Kochi to host international meet on palliative care

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Kochi, Feb 5 (UNI) Kochi will host the XVth International Conference of the Indian Association of Palliative Care from February eight, focusing on the need to improve pallitive care services in face of rising incidence of diseases such as cancer and AIDS.

Addressing a press conference here, organising secretary of 'Kochipallcon', Dr Biju Raghavan said that palliative care facilities in India were still at a ''primitive stage'' compared to the rest of the world.

Only a handful of hospitals in the country had palliative care departments and few hospices existed for the care of patients in the terminal stages of chronic diseases, cancer and AIDS.

Dr C M Hyderali, president, Consortium of Pain and Palliative Care Units in Ernakulam District, said the three-day conference will be inaugurated on February eight by noted cine star Dileep.

Dr Robert G Twycross, Emeritus Clinical Reader in Palliative Medicine, Oxford University, will deliver the keynote address while Dr Sukdev Nayak, president, Indian Association of Palliative Care, will preside over the function.

Nearly 500 delegates, including from the US, Canada, South Africa, Uganda, UK, Germany, Australia, New Zealand, Asia-Pacific region and the SAARC countries, will participate in the meet, the theme of which is 'Quality and Coverage', he said.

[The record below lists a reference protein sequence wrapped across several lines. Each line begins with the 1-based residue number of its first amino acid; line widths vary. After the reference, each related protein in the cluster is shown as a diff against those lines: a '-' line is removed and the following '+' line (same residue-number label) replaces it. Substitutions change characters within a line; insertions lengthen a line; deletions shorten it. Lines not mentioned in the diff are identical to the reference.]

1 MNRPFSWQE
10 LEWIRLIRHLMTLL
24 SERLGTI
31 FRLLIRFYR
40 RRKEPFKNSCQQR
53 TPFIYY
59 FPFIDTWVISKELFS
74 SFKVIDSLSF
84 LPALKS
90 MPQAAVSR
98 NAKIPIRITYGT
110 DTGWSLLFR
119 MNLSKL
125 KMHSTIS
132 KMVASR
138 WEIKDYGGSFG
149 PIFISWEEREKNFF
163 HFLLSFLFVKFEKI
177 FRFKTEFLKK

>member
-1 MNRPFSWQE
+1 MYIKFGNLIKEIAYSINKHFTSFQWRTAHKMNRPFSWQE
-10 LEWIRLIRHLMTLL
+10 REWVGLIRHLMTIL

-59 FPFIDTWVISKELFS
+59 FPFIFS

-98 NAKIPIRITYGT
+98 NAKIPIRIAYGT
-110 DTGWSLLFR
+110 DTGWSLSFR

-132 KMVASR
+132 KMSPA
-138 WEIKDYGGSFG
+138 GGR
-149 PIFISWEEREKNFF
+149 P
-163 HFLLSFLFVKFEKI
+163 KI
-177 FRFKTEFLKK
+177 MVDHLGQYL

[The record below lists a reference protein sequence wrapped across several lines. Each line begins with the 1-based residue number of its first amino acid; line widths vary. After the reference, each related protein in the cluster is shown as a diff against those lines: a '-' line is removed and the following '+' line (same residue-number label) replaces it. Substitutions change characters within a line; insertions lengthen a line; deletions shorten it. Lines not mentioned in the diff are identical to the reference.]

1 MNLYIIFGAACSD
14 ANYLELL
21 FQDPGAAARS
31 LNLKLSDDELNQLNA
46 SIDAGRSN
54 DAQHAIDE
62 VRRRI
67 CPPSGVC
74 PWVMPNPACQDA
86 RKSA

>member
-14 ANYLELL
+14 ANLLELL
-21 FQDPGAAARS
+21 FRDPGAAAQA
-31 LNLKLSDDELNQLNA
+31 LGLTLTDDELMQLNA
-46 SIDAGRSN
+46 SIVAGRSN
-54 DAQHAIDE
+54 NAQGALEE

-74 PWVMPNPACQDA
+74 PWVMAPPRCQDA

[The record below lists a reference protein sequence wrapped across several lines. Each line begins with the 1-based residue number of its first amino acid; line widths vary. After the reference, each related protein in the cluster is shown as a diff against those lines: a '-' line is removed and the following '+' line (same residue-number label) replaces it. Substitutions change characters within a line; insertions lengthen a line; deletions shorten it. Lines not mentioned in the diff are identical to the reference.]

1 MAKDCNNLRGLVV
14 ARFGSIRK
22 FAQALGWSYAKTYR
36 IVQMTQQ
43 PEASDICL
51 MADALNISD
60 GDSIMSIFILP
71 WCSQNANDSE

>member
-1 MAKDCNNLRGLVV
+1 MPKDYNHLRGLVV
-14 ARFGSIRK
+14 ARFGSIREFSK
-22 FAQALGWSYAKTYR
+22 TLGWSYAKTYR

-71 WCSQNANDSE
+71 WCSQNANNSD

Among the main subjects of discussion will be pain and symptom management from a physical medicine perspective, adjustment disorders in palliative care, role of palliative care in HIV/AIDS, end of life care, withdrawal/withholding of life support and critical care guidelines.

Speaking of the need to sensitise policy makers about the need for palliative care, Dr Biju Raghavan said the Indian government at present did not even recognise palliative care as part of modern medicine. There was a need to incorporate palliative medicine in the under-graduate MBBS course and introduce post-graduate specialised training in pain and palliative medicine.

He said it was a well documented fact that where ever in the world, palliative care had been encouraged, the incidence of euthanasia had come down.

The aim of palliative care was to improve the quality of life of patients battling against terminal illnesses by helping to relieve physical pain, mental stress and emotional distress, he said.

Fr. Varghese K Abraham, treasurer for the conference, said about 120 palliative care units were currently operational in Kerala, which accounted for almost 90 per cent of the total palliative care units in the country.


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